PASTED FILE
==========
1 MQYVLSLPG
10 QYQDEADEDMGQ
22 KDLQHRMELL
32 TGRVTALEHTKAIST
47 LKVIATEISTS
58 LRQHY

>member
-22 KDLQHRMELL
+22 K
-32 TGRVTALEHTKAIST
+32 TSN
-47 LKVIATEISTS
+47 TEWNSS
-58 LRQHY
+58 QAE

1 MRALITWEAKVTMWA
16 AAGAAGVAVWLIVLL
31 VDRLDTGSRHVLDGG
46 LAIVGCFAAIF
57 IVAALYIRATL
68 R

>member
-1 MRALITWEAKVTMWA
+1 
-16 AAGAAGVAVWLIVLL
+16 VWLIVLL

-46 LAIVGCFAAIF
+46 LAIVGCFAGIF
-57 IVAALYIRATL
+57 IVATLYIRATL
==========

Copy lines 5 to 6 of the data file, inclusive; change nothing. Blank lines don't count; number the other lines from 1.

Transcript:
47 LKVIATEISTS
58 LRQHY